Drop in exports a key factor in late-winter price weakness

February 20, 2018 By and    

There have been two primary factors behind the late-winter weakness in propane prices: rising propane production and lower propane exports. This week’s Trader’s Corner takes a look at the effects lower exports have had on propane prices.

It’s important to look at the export landscape in order to understand the current state of propane and why price weaknesses developed over the last couple of months.

U.S. Energy Information Administration (EIA) official export data is available for January 2017 through November 2017. Comparing the yellow bars (2016) with the red bars (2017) shows consistently higher export volumes for 2017. During those 11 months, exports increased 39.9 million barrels year over year.

The growth in exports through the majority of 2017 – along with the fact that the winter of 2017-18 started with inventory 21.8 million barrels lower than the previous year – drove propane prices to their highest point early this winter.

However, the situation has dramatically changed over the last three months, based on EIA weekly export estimates. First, let’s compare December 2017 and January 2018, since we have a full month of weekly estimates for those months. The brown bar is EIA’s weekly estimate on exports compared with the official export number (white) for the same month one year ago. Based on the weekly estimates, combined December 2017 and January 2018 exports were 14.625 million barrels lower than the previous December and January. That drop in export volumes, along with sharp gains in propane production at the end of the year, changed the pricing environment for propane.

We only have two weeks of data for February. Using those two weeks, exports are on pace to be 1.339 million barrels less than February 2017. This would put exports for December 2017 through February 2018 at 15.604 million barrels less than the same three-month span one year ago.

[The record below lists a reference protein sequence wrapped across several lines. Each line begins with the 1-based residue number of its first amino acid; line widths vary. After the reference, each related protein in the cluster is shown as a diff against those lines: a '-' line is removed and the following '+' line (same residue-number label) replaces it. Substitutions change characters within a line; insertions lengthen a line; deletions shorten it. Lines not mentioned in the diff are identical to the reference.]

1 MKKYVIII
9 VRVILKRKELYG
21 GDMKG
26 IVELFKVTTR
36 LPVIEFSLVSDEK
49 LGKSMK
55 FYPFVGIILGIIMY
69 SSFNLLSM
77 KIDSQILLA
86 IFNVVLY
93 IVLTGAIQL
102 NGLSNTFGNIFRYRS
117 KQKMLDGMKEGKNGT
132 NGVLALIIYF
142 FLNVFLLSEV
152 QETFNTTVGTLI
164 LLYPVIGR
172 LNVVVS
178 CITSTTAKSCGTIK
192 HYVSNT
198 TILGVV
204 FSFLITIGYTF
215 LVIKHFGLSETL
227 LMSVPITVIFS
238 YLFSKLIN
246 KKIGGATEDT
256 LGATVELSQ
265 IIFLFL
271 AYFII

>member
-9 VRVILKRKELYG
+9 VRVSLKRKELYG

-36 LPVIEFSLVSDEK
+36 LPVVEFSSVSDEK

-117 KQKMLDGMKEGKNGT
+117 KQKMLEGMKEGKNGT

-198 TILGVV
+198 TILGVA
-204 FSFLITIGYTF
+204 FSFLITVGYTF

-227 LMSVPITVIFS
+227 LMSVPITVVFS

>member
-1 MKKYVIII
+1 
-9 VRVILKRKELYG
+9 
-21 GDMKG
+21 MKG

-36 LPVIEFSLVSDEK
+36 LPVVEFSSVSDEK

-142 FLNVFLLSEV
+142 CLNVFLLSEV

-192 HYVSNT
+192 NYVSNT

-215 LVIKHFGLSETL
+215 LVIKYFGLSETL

We anticipated export rates would rebound last week, and they did. The export rate for the first week of February was just 696,000 barrels per day (bpd), which put us on pace to see a 20.8 million barrel year-over-year drop in exports during the December 2017 through February 2018 timeframe. However, exports jumped 369,000 bpd last week to 1.065 million bpd, cutting the projected deficit to last year by a quarter of what it was after just one week of February data.

There is no doubt that export declines during the core of winter helped keep prices under control at the trading hubs and are a key reason for the late-season softness in propane prices. At this point, we do not believe the decline in exports will carry into the summer months. We might expect them to move back to where they were in the 2016 summer months or maybe even higher based on the growth pattern that has been occurring.

A rebound in export rates is the key data point to watch as we transition out of winter. With increased propane production, if export rates do not bounce back this summer, the pricing environment will remain bearish. If they do bounce back to 2016 levels or higher, look for a stabilization in propane prices and perhaps a slow, steady appreciation in propane prices this summer and fall, similar to what we saw last year.

An end to the fall in crude prices may also be necessary to see an appreciation in propane prices going forward.

Call Cost Management Solutions today for more information about how Client Services can enhance your business at (888) 441-3338 or drop us an email at info@propanecost.com.

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